“I then had recourse to the utmost use of my single oar: by hard and persevering labour I brought myself within three hundred yards of the earth; and moving horizontally, spoke through my trumpet to some country people, from whom I heard a confused noise in reply.
“At half after three o’clock, I descended in a corn field, on the common of North Mimms, where I landed the cat. The poor animal had been sensibly affected by the cold, during the greatest part of the voyage.”
Lunardi wrote that he “might have terminated my excursion at this point with satisfaction and honour” for being the “first to ascend the English atmosphere” and although the “people about me were very ready to assist at my disembarkation” he decided to continue his voyage to enable more experimentation with “the effect of oars acting vertically on the air”.

He continued: “A gentleman on horseback approached me, but I could not speak to him, being intent on my re-ascension, which I effected, after moving horizontally about forty yards.”

Shortly after the historic flight Lunardi’s balloon was put on show at the Pantheon in Oxford Street, London. The building, which stood where Marks and Spencers is now, was demolished in 1937.

Lunardi’s balloon rising below the dome at the Pantheon in Oxford Street
1784 Etching and aquatint © The Trustees of the British Museum
Released via Creative Commons BY-NC-SA 4.0

Lunardi explained, in a letter to Compagni on 9 November 1784, that charging people to see the balloon would help him cover his costs.
“Now I am exhibiting my Balloon at the Pantheon, one of the most magnificent halls in London and, I believe, one of Europe’s largest and most splendid Rooms. This is enabling me to pay all the debts incurred by its manufacture, to keep a carriage and a servant and a good house and put two thousand scudi in the Bank - all in one month. I aim to keep the Balloon on show for another month, then make a second ascent with my friend Mr. George Biggin, who was not able to come with me the last time”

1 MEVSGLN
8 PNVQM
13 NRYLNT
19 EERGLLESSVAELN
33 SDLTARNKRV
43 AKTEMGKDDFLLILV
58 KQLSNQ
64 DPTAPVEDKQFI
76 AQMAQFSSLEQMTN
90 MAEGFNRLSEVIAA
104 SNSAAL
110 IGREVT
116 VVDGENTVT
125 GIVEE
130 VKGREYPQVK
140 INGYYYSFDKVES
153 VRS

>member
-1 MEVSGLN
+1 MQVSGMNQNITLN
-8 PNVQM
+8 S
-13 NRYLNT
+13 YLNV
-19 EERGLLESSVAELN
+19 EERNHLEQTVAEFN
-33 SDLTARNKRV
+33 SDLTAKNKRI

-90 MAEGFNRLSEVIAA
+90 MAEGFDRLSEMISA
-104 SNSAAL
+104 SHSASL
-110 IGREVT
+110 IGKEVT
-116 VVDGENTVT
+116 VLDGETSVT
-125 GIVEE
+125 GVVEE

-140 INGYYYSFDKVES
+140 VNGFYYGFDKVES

Note: Scudi is the plural of scudo, an Italian coin in circulation up to the 19th century.

Attempts to establish the location of the North Mymms landing


170 years later, historian Miss H.M. Stafford, in her book ‘Queenswood, The First Sixty Years 1894-1954’, about the history of Queenswood School wrote:
“A further interesting historical connection is to be found in an eighteenth-century engraving which shows Vincent Lunardi, the pioneer aeronaut in Britain, landing in his balloon on the present hockey field in order to jettison superfluous ballast and an unhappy cat, who was evidently the reverse of air-minded”. 
At the time Stafford’s book was written the school’s hockey field was to the north of Shepherds Way.

It’s not known which engraving Stafford is referring to, or how she identified the landing place.

North Mymms Common Enclosure Map 1782
North Mymms Common Enclosure Map 1782
Map from the Peter Miller collection
The Kentish Lane junction shown in the map above is as it was before a later realignment to the north. The area hatched in blue, although allotted in April 1782 to the Duke of Leeds, was bought by John Hunter of Gubbins in June the same year.

Hertfordshire historian, Malcolm Tomkins, using evidence from Lunardi’s book and the 1844 North Mimms Tithe Map, attempted to identify the location of Lunardi’s landing in an article published in the June 1971 edition of ‘Hertfordshire Countryside’ magazine, embedded below.

The same article was later published in the 1991 book ‘Hertfordshire Yesterdays’ by Frank Ballin and Malcolm Tomkins. The cutting, embedded below, is from the Peter Miller collection.



William Baker’s description of the location of the landing in first edition copies of Lunardi’s book described the place as ‘adjoining to the road leading from the said turnpike-road, to the northward on the left’.

Tomkins found this confusing, but was still able to identify the landing place. Later editions of the book were corrected to read “adjoining to the road leading from the said turnpike-road, to Northaw on the left”.

First edition text
First edition text


Second edition text
Second edition text